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New U.S. Edict Requires Schools to Give Equal Opportunity to Student Athletes with Disabilities
In a move that is being compared to the Title IX expansion of athletic opportunities for women, the U.S. Department of Education has issued guidance to all elementary and secondary schools explaining that they must provide students with disabilities equal access to athletic programs. This clarification of existing law is "going to open up a whole new door of opportunity to our nation's school children with disabilities," says Bev Vaughn, executive director of the American Association of Adapted Sports Programs.
Schools will have to give otherwise qualified people with disabilities full access to sports programs. In a blog post discussing the Department's guidance, Education Secretary Arne Duncan explains that "schools don't have to change the essential rules of the game, and they don't have to do anything that would provide a student with a disability an unfair competitive advantage. But they do need to make reasonable modifications . . . to ensure that students with disabilities get the very same opportunity to play as everyone else."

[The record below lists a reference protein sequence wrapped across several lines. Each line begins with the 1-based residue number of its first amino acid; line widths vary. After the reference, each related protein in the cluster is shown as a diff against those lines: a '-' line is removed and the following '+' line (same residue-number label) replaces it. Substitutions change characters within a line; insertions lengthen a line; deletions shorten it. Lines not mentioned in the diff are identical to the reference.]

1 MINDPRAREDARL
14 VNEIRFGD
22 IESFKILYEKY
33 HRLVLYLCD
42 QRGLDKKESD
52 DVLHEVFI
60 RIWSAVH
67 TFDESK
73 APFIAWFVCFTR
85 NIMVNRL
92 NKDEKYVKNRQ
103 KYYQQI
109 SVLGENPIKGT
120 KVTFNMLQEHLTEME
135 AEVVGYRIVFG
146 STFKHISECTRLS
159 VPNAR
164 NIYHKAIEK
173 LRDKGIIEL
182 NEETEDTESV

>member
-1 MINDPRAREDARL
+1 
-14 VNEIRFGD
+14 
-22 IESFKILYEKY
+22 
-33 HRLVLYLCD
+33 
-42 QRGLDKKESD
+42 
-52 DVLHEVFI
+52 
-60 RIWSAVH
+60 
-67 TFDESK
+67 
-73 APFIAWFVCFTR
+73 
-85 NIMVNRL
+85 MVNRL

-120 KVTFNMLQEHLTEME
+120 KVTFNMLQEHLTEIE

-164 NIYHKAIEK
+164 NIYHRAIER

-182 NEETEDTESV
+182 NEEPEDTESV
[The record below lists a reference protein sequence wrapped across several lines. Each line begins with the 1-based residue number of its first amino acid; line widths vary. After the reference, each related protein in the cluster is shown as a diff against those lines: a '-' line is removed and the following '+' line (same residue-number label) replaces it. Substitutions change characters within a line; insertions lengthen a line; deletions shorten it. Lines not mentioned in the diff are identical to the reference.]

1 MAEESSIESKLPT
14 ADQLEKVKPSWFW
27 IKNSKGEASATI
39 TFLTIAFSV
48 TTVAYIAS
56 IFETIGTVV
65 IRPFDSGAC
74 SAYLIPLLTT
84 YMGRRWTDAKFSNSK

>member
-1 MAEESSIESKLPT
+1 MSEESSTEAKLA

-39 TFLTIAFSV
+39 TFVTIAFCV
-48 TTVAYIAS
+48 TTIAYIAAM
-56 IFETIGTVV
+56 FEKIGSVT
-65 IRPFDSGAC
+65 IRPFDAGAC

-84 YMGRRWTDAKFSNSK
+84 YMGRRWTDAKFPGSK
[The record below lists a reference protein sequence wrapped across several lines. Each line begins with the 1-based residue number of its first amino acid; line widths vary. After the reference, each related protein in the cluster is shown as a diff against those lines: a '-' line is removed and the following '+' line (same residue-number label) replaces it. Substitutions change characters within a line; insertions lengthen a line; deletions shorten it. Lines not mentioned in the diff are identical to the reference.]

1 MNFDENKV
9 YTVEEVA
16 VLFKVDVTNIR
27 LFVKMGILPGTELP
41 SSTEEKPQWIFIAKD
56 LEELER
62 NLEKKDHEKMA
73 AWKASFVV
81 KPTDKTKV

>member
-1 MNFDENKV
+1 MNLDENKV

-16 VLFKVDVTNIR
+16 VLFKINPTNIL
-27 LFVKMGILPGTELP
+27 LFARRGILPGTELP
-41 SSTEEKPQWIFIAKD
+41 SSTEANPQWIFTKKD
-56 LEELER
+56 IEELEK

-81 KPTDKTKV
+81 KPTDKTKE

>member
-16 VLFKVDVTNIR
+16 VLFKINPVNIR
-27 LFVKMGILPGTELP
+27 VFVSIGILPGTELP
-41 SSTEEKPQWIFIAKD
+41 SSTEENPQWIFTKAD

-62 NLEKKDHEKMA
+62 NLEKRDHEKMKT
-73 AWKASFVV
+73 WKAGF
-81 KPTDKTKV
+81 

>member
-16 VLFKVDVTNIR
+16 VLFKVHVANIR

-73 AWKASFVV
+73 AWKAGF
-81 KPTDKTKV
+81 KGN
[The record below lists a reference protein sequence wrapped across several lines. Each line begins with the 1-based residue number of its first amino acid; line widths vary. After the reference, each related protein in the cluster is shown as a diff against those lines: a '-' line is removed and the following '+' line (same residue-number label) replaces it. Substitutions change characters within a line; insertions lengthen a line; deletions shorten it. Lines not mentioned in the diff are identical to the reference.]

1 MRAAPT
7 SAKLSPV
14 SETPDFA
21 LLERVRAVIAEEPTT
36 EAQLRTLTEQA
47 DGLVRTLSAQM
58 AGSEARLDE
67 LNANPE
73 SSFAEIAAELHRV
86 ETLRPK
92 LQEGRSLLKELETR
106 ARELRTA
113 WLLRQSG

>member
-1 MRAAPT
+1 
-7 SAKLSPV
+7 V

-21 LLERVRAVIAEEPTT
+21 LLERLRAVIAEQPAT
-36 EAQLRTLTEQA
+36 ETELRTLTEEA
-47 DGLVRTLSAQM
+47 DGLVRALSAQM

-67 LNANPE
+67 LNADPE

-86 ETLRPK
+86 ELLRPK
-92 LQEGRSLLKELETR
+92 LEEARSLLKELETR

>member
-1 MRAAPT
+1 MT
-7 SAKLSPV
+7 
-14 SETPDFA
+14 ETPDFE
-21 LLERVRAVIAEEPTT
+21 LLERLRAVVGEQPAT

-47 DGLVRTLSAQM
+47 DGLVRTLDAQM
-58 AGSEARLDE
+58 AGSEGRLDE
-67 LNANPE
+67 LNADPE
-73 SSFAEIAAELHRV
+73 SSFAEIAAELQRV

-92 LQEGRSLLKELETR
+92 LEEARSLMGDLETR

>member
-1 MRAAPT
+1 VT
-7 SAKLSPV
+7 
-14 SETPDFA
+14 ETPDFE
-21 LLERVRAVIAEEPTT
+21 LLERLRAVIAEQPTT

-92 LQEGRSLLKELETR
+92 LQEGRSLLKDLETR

A Department of Education press release discussing the changes lays out the history of equal access laws and points out that "[s]tudents with disabilities have the right, under Section 504 of the Rehabilitation Act, to an equal opportunity to participate in their schools' extracurricular activities." However, "[a] 2010 report by the U.S. Government Accountability Office found that many students with disabilities are not afforded an equal opportunity to participate in athletics, and therefore may not have equitable access to the health and social benefits of athletic participation."
Because many school districts have either ignored the law or simply don't understand how it works, the Department of Education has sent a "Dear Colleague" letter to all districts that sets out, in detail, the steps that schools must take to accommodate people with disabilities. In the letter, the Department provides several examples of discriminatory policies, like a fictitious school district that will not assist a deaf runner by providing a visual starting cue so that he can run in track meets, and another school district that will not allow a swimmer with one arm to swim for the school because she can't touch the wall with both hands.
The Department's clarification does not change federal law, but it does signal that the government will be putting resources into fighting discrimination against student athletes, and that the Department of Education will stand behind athletes who want to compete for their schools.
To read an AP article about the policy clarification, click here.